it is part of the reason i obsessively make lists. if i didn't, i would simply never get anything done. i would put it all off until "tomorrow" - with the definition of tomorrow being the day after i die. but my desire to be a writer is much stronger than my desire to put things off, so i have had to come up with ways to get motivated to write.
and here they are.
1) my NUMBER ONE suggestion for combating LWS is to read - not just any book - your book.
back up a chapter or two and read up to where you left off writing. reading is free of obligation. there's no pressure to write. however, i find - 90% of the time - by the time i read up to where i stopped, i'm into the story enough that i'm now in the mood to write. i almost always end up writing at least a few hundred words on the nights i tell myself i'm just going to read.
2) as i mentioned in yesterday's post, sometimes the words are just flowing. TAKE ADVANTAGE OF THESE DAYS!
if you are having a moment when a scene just keeps writing itself in your head - but DARN IT you have other things to do! - this is when you should utilize your skill of procrastination by... putting off everything else!
the laundry and dishes can wait until tomorrow. TIVO will hold on to your favorite TV show for a few more hours. dump the entire "to do" list over to tomorrow and write those words NOW, while they are coming. if you bang out a few thousand words in one night, you'll have written as much as many more disciplined writers do in a week.
3) take a writing "staycation."
this worked wonders for me when i was doing revisions for agents who requested changes. i wanted to get them done on some sort of deadline, so putting off writing was not an option. i took a couple of days off work, cleared my schedule of any chores or obligations and forced myself to spend entire days writing. it definitely felt like "work" on these days, but the end result was a lot of satisfaction in my high word count!
(this worked for me because i am not one of those people who can write in the ten minutes i'm waiting for my takeout food order or in the 20 minutes it takes to get my car washed. i don't operate like that. much admiration for the writers who do. it's just not me. i need to be immersed.)
4) goals and rewards.
you need to muster up a little will power for this one, and i confess i'm not too good at it myself, but when i do it, it works.
real housewives of new jersey is on? set the TIVO and tell yourself you only get to watch it tonight if you write for an hour first (or finish the chapter you're on or whatever). just set a goal, and use the thing that would normally distract you from writing as your reward. this one works for me, because once i start writing, i usually get absorbed and forget all about the "reward." i generally end up spending even more time writing on these nights than i planned. for me, "goals and rewards" is really just about giving yourself a reason to get in the chair and write, when writing alone is not motivation enough.
5) finally, i go back to what i said yesterday - it might not be a case of LWS so much as a case of slumping story.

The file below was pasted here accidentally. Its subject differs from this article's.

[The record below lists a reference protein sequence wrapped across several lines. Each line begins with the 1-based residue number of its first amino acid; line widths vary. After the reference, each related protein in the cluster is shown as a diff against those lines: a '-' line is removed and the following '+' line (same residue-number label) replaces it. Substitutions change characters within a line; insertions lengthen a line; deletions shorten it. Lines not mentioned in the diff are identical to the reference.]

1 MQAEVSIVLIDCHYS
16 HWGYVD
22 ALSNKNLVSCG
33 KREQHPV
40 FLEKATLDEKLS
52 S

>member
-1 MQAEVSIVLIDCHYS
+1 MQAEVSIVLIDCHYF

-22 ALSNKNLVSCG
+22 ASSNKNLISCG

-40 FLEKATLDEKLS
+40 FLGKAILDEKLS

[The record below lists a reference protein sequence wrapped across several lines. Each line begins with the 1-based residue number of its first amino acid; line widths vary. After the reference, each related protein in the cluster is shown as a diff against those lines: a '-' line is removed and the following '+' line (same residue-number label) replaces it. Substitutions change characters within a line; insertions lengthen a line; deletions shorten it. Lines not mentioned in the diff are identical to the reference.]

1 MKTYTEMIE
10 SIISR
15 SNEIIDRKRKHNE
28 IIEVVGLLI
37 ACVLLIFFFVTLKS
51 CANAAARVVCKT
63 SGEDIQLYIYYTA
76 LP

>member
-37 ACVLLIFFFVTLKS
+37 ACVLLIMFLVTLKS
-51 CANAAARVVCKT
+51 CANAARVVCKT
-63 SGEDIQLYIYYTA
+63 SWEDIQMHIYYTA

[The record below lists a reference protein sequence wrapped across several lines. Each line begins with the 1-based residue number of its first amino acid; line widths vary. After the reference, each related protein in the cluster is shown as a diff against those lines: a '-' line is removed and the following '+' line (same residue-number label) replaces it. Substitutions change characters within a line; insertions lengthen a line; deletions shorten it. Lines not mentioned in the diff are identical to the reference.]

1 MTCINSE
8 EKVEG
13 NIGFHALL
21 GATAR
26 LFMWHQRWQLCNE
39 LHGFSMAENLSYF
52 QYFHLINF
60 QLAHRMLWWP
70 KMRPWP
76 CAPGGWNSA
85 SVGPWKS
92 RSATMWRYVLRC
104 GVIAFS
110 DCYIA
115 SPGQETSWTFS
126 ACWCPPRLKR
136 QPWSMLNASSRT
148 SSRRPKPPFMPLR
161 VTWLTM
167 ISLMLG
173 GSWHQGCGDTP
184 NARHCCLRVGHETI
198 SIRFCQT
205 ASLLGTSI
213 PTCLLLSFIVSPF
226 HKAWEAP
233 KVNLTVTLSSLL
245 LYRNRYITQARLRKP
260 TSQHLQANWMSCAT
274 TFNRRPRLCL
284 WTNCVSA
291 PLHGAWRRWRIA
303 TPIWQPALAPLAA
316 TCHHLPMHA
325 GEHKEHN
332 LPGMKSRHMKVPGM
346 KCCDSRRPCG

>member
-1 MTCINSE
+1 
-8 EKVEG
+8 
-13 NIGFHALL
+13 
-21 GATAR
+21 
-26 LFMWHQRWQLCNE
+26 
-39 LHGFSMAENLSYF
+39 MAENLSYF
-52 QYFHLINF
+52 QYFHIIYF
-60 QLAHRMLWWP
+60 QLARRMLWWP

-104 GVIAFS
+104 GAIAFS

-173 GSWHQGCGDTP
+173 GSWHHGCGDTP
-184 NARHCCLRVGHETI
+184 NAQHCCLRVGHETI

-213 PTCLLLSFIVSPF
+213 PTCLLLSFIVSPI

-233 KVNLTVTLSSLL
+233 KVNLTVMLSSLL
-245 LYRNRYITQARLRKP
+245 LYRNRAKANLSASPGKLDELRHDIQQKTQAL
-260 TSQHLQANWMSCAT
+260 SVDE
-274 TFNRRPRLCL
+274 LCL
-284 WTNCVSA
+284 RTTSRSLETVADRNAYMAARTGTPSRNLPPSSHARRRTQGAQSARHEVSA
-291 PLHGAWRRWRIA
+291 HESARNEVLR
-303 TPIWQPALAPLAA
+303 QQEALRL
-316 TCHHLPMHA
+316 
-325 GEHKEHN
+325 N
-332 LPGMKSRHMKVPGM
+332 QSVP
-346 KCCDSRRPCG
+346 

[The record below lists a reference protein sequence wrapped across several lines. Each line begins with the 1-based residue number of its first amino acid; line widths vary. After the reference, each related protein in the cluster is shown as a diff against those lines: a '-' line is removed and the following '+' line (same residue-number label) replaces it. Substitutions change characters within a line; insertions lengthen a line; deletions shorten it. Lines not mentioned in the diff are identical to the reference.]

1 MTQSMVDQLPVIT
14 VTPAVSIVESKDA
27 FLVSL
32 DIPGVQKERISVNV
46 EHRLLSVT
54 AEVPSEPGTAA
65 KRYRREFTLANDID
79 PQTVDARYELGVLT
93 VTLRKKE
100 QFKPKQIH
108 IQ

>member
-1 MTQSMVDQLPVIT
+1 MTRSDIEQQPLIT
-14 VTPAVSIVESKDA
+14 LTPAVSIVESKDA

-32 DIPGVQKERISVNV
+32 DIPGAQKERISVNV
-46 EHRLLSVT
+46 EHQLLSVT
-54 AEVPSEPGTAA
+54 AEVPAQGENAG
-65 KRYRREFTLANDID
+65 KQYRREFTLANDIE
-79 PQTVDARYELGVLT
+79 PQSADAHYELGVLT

if you're really not AT ALL motivated to write, take a look at your manuscript and ask yourself if people would be motivated to read. you might be surprised to discover the problem was in the manuscript all along.
anyone else have ideas to share about getting motivated and making time to write? this master procrastinator can always use more help!
Monday, September 13, 2010
if the writing's not moving, neither is the story.
my first completed manuscript took more than a year to write, largely because i would hit a patch of disinterest and walk away from it for a loooong time (one break lasted 3 months).
my next completed ms took less than three months, because i never got bored writing it. the story kept propelling itself forward, to the point where it was moving so fast i had to write every day, or i wouldn't be able to keep up.
guess which book is better?
i didn't really make the connection at first, but i think the parts where i walked away for awhile as a writer are the same parts where a reader would walk away forever. if you, as the writer, aren't interested enough in what happens next, you can bet most of your readers will lose interest too.
i mentioned in an earlier blog post that i deviated from the outline in my current WIP, because i needed some action for the characters. before this deviation, i found myself writing a couple hundred words then walking away for a day or two... because i was bored. but once i changed the direction, i sat down and BAM! - 1500 words in an hour.
it made me realize my writing pace matches the story pace.
i know a scene is working if i spend an hour or two writing in the morning and still can't turn off the words. i'll dictate the next paragraphs into a voice recorder on the way to work. if the words are still coming, then i'll email myself a couple more paragraphs from work during lunch. then i'll transcribe all of it into the manuscript that night and probably write another thousand words or so.